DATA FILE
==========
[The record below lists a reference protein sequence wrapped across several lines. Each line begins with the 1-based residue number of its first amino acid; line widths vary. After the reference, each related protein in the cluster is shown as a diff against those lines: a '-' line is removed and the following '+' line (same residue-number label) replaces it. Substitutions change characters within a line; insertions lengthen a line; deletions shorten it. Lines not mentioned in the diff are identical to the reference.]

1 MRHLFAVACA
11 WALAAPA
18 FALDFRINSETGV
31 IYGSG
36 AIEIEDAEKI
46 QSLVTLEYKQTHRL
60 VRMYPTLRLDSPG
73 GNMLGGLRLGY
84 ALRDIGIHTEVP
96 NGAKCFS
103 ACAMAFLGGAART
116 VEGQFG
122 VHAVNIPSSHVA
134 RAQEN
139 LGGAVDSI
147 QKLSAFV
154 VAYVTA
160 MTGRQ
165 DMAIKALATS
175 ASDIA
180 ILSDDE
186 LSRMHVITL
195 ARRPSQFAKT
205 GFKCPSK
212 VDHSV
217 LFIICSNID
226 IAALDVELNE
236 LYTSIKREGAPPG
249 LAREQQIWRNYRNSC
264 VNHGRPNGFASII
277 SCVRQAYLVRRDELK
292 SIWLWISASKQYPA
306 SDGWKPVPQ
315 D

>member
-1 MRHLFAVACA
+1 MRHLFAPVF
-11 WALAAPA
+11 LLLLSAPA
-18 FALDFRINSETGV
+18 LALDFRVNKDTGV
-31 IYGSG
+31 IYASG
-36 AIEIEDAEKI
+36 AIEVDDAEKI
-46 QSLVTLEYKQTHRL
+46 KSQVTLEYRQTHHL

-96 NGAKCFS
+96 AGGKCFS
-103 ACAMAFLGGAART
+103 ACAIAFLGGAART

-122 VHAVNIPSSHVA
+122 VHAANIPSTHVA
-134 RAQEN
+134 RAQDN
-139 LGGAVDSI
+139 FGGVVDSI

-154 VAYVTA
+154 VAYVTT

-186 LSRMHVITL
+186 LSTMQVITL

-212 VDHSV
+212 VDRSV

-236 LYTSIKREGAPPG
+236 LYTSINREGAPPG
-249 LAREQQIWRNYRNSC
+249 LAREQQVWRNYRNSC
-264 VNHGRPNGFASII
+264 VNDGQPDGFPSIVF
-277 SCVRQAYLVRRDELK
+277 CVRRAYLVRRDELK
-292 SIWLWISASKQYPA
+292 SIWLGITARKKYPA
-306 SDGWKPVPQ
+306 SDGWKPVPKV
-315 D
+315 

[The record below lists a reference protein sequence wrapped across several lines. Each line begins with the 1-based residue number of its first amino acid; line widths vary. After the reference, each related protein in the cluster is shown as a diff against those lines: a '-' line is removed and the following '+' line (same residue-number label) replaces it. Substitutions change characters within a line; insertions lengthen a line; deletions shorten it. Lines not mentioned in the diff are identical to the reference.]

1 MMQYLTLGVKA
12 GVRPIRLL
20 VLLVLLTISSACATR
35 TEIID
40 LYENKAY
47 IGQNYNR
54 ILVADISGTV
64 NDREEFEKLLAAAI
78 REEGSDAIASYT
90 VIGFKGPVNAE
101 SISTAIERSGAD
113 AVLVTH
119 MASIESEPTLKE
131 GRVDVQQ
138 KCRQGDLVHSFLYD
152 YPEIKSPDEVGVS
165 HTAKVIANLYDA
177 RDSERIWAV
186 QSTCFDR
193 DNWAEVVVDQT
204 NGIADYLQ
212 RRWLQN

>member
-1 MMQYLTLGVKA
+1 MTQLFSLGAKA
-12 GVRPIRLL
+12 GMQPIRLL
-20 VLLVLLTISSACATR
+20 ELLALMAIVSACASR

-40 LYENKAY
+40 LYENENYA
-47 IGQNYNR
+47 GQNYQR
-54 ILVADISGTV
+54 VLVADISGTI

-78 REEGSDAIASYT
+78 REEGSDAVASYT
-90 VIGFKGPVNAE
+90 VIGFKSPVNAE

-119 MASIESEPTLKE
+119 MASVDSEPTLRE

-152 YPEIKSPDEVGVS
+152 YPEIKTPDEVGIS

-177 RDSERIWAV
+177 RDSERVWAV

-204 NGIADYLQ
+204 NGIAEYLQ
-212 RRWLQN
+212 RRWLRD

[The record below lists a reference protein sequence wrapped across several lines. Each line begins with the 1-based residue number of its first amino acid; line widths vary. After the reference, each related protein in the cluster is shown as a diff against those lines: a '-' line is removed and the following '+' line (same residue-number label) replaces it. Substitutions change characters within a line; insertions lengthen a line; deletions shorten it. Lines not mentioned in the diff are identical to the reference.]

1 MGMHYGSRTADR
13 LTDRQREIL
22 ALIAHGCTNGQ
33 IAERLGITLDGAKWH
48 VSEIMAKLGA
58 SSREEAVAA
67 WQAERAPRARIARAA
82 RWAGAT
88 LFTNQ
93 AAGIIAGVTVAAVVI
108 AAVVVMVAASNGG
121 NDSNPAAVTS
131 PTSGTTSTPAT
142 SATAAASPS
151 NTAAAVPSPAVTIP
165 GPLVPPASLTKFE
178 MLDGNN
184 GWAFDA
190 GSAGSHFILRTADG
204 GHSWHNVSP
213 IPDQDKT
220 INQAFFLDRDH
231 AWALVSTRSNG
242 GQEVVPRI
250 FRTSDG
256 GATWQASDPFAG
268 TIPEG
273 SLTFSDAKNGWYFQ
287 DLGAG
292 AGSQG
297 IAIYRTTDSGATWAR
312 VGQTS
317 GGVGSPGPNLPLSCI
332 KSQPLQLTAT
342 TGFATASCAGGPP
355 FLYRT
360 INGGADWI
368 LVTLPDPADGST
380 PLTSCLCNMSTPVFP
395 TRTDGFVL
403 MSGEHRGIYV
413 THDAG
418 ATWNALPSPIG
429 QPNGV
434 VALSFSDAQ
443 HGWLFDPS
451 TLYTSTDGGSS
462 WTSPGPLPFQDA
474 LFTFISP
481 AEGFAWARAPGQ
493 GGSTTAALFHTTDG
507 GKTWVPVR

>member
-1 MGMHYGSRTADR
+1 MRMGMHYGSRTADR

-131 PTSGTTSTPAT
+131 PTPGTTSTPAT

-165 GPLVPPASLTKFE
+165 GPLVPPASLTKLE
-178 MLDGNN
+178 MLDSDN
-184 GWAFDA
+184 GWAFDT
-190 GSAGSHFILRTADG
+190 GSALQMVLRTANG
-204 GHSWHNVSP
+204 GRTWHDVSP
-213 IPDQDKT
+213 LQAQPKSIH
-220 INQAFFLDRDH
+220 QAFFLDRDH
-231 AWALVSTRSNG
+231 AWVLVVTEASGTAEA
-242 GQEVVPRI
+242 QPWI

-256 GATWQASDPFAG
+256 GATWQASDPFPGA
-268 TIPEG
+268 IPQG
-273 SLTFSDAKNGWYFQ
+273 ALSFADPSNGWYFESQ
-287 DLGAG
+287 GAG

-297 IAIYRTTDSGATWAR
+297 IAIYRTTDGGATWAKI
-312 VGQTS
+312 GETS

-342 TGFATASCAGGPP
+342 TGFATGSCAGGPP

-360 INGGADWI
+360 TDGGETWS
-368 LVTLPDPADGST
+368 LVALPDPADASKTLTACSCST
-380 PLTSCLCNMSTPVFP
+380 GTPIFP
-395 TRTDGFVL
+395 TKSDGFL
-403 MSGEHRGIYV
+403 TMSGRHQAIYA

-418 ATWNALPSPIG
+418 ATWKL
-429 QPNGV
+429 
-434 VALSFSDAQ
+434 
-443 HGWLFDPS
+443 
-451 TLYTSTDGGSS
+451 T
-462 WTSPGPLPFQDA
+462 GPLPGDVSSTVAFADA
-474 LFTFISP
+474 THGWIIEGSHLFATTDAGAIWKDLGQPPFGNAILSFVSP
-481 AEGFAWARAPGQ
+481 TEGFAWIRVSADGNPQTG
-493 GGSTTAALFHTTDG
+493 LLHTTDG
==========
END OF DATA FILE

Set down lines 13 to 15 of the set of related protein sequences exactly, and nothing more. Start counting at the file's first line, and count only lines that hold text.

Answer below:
116 VEGQFG
122 VHAVNIPSSHVA
134 RAQEN